In Memoriam: Jim Brockhoff | By Kaitlyn Zinn
I still get goose bumps when I remember exactly how I felt.
As a shy but determined freshman, I was hot, tired and extremely nervous. My team, Xavier, and our opponents from George Washington had been battling for more than two hours and were tied up, 3-3. It all came down to me. The pressure was in the air; not only because this was the deciding match, but also because this would be coach Jim Brockhoff’s 1,000th win.
You would have never guessed that from looking at him. He acted like he didn’t even know that he was about to make history. He pretended not to notice the posters, balloons and T-shirts that the team was starting to slyly pull out. He was completely focused on me. He hobbled over during the changeover at 4-3 and plopped down on the bench next to me.
I expected some kind of intense breakdown of my opponent or maybe some expert coaching advice. Instead all he said was, “Kaitlyn, my dear, we’re going to win this.” The key word there was “we’re.” The pressure was no longer on me but on us, because he was going to be right there fighting this battle with me. Instant confidence came over me, and I knew that was exactly the expert coaching advice that I needed.
The winning began for Brockhoff during his playing days at Xavier. A three-year letterman in both tennis and football, he set the Xavier all-time record for highest winning percentage, a mark of 92 percent (46-4) over 50 matches. His success continued through the past decade as he led the women’s team to a program-best 21 wins in 2004, and the men’s team to its first appearance in the Atlantic 10 championship match in 2007.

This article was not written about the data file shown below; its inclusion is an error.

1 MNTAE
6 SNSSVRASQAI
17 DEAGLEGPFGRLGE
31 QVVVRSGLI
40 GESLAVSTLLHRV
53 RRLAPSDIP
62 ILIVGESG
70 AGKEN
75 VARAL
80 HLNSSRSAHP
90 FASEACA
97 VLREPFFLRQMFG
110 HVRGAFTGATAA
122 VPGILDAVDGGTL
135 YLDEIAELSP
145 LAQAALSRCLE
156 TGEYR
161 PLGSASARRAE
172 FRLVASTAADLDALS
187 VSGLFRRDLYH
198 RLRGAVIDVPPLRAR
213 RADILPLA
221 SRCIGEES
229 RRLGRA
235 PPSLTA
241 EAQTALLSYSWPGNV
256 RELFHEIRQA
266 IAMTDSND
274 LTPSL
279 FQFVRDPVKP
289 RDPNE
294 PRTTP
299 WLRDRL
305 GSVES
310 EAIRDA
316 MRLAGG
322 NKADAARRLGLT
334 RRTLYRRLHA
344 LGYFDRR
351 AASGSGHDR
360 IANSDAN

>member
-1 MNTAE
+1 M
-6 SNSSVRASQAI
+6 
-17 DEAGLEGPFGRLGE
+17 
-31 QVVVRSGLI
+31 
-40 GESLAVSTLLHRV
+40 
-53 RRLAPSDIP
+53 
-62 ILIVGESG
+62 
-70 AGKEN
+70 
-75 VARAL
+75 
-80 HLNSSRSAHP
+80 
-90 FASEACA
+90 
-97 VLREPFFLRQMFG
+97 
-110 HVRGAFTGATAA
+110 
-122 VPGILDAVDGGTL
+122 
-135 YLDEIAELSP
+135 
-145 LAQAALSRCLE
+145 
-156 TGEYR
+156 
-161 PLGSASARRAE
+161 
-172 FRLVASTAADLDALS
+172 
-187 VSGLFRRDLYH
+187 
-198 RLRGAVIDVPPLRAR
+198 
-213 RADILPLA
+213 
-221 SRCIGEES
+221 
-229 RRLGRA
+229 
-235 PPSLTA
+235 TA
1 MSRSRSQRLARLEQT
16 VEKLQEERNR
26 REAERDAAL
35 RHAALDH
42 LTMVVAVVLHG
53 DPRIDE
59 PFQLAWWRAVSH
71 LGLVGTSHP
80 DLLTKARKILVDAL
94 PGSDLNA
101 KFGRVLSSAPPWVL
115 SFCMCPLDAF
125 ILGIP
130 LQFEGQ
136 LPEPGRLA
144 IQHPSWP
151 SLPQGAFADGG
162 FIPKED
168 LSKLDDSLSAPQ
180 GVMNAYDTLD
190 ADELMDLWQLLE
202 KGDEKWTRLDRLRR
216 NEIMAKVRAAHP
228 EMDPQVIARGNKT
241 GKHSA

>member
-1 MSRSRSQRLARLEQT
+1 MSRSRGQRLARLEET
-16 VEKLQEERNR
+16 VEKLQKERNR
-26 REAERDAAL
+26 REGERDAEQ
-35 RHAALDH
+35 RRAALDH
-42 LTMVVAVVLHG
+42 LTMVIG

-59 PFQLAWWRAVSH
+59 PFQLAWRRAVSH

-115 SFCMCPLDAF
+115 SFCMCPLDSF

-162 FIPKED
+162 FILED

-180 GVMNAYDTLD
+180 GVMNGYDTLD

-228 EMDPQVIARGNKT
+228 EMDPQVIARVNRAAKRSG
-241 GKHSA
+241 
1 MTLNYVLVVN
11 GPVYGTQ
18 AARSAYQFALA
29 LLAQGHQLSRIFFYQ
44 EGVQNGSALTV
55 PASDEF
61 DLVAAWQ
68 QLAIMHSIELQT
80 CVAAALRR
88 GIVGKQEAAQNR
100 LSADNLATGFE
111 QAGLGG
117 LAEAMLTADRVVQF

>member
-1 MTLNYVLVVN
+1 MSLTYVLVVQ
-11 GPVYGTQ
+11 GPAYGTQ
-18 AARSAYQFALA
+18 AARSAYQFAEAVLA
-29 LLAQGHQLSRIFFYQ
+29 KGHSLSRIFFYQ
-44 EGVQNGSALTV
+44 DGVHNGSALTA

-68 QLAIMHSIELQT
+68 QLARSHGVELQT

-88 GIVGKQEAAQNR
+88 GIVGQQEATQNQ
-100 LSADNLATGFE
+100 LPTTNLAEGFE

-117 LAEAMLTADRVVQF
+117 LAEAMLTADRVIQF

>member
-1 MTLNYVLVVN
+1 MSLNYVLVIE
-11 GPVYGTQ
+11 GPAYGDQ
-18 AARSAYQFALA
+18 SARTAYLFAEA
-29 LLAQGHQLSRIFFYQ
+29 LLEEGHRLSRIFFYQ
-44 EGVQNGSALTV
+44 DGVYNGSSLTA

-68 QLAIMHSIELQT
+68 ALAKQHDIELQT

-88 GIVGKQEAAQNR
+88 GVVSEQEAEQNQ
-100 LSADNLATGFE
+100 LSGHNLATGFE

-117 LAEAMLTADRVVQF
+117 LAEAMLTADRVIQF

Brockhoff took two men’s players to the 1971 NCAA championships in singles and doubles. He also led the women’s team to four appearances in conference championship matches, twice in the Midwestern Collegiate Conference and twice in the Atlantic 10. Brockhoff was honored as the MCC Coach of the Year in both 1991 and 1994. In addition to the berth in the 2007 Atlantic 10 championship match, Brockhoff led the men’s team into the MCC championship match in 1989.
His coaching career was capped off in the match I described. On March 30, 2007, he became the second Division I head coach to win 1,000 matches. Brockhoff, whose final record stands at 1,006-576 (.636), has been inducted into the Xavier Athletic Hall of Fame, the Greater Cincinnati Tennis Association Hall of Fame, the Hamilton County Sports Hall of Fame, the Purcell Marian High School Hall of Fame and Summit Country Day Hall of Fame. In 2004, he and his wife were honored by former players with the establishment of the Jim and Mary Brockhoff Tennis Scholarship at Xavier.
What made him different was that he also took pride in developing us as people. He encouraged us to work hard, stay after class and develop relationships with our professors to improve our grades. Instead of traveling around the country to see only the inside of tennis facilities, he took us to sightsee and experience the cities that we were visiting.
You would think that after coaching for decades and mentoring hundreds of players, they would start to blend together. But even as he aged, coach Brockhoff was interested in the lives of every player. He knew not only my extended family and friends’ names, but also what they did for a living, where they went to school and what they were interested in.
We used to joke about how he knew someone everywhere. Now I realize that throughout his life it was not coach Brockhoff gravitating toward so many people, but those people gravitating toward him.
I think all his former players would agree that it was an honor to have known, played for and been a part of coach Brockhoff’s life.
Kaitlyn Zinn was a standout tennis player at Xavier University during the 2007-10 seasons.